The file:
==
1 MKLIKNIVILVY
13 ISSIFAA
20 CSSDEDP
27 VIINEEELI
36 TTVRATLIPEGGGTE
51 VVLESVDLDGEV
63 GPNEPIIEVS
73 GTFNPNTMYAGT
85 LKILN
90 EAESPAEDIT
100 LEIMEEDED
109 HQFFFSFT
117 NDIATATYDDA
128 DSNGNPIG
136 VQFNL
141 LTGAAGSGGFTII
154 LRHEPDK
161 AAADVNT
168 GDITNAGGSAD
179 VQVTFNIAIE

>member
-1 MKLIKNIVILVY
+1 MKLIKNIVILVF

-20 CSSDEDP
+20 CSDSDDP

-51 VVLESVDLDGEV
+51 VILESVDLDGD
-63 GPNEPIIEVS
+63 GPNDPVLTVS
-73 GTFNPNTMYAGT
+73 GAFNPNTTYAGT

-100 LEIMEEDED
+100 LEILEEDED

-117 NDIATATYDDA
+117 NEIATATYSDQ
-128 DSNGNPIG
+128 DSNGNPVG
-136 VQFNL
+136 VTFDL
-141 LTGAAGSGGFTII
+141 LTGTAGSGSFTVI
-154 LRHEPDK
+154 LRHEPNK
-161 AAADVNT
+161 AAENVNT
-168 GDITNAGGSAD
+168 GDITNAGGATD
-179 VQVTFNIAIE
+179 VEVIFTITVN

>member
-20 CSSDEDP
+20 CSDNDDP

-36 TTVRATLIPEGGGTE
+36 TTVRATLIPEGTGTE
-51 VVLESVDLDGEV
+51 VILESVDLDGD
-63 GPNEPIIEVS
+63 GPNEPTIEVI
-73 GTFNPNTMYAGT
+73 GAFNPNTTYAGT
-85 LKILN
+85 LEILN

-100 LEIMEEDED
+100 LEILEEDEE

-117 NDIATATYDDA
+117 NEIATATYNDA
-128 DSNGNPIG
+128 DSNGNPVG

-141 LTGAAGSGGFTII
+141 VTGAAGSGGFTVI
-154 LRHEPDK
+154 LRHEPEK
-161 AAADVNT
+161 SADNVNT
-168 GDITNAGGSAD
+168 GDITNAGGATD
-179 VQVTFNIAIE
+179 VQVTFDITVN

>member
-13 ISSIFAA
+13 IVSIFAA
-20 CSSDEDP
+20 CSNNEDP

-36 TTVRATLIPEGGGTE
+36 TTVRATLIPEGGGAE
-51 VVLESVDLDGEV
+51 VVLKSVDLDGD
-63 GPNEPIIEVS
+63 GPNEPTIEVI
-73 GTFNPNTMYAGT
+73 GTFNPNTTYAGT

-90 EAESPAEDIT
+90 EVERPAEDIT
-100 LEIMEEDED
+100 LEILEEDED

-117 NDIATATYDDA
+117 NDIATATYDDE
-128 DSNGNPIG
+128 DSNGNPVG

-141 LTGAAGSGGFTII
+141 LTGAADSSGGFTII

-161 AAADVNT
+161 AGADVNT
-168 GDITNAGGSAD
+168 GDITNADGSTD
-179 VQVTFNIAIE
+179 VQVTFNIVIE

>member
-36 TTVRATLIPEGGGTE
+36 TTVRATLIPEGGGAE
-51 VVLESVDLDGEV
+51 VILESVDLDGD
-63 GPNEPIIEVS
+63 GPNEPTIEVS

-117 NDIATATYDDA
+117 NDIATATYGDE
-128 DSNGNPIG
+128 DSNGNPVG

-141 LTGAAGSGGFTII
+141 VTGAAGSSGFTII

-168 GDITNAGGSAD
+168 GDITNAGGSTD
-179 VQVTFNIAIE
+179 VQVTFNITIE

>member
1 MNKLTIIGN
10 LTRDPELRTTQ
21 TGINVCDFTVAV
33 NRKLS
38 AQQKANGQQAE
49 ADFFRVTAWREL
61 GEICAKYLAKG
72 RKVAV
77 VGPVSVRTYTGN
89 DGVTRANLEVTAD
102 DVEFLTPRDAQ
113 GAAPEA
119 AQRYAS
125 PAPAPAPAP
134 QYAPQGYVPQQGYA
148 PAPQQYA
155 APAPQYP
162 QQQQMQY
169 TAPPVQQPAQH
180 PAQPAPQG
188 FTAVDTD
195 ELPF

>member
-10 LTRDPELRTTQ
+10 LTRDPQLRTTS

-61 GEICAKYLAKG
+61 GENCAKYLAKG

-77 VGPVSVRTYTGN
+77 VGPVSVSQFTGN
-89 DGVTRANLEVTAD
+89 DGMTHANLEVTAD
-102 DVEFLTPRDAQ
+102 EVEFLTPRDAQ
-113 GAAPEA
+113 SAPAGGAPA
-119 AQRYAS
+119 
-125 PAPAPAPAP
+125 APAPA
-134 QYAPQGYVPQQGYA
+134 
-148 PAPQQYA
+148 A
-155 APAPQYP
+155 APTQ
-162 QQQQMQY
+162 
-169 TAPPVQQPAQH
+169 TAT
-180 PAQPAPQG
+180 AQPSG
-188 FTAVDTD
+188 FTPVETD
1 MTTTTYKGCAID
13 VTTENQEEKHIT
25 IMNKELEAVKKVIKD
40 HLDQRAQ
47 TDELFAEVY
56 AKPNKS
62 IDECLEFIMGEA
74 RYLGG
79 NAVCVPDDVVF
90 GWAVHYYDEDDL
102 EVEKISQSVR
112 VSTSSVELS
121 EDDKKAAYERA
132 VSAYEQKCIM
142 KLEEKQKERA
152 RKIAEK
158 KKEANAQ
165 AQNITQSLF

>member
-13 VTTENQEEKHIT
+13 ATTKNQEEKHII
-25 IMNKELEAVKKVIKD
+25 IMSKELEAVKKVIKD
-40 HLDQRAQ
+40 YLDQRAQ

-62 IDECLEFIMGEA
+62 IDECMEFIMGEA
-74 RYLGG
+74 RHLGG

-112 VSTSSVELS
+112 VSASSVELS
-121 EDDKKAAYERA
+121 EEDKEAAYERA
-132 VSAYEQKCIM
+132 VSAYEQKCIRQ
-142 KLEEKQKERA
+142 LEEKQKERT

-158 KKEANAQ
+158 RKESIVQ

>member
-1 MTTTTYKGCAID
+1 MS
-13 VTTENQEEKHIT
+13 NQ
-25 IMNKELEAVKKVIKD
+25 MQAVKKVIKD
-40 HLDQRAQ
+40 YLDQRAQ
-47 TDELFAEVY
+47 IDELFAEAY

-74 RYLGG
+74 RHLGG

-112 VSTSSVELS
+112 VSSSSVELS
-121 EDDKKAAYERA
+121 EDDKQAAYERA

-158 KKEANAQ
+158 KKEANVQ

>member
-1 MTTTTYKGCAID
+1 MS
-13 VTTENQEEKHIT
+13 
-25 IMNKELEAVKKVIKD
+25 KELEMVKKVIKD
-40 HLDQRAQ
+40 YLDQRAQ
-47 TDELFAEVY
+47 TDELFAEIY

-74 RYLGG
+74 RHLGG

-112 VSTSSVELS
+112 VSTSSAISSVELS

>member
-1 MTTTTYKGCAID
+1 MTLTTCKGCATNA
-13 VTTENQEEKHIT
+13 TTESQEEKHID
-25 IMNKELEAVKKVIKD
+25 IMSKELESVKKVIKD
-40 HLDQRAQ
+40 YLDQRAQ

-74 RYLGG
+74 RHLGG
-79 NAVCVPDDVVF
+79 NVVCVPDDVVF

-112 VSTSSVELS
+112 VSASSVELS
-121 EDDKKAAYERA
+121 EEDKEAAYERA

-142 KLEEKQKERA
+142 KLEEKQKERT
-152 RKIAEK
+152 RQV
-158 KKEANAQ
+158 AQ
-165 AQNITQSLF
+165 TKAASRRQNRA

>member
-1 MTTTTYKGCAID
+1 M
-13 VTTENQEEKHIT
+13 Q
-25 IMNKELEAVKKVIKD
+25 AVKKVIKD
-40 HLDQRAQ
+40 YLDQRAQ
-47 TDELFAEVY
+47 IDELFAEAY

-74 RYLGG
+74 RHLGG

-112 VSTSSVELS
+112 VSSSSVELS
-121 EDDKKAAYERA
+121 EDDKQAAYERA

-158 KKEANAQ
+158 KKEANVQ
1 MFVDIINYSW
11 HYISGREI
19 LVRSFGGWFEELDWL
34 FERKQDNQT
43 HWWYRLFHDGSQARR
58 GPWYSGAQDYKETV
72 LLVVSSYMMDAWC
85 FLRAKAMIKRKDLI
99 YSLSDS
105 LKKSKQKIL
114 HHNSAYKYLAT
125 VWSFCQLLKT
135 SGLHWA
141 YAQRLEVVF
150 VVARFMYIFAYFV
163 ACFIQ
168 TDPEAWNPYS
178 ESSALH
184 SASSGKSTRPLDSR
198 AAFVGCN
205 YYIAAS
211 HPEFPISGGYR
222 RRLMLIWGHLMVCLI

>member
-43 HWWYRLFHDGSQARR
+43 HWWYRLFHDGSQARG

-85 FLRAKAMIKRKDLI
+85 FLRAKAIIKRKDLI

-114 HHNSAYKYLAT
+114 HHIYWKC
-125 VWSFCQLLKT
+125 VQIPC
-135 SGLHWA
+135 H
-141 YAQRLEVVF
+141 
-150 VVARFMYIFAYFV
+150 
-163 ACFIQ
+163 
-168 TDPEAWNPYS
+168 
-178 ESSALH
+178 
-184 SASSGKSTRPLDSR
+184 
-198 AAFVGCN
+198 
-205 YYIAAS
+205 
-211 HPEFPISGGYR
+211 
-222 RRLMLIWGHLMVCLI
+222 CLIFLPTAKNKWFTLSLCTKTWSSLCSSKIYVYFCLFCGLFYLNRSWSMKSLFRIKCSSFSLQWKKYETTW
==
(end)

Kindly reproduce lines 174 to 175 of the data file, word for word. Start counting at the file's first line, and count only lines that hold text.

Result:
+169 TAT
-180 PAQPAPQG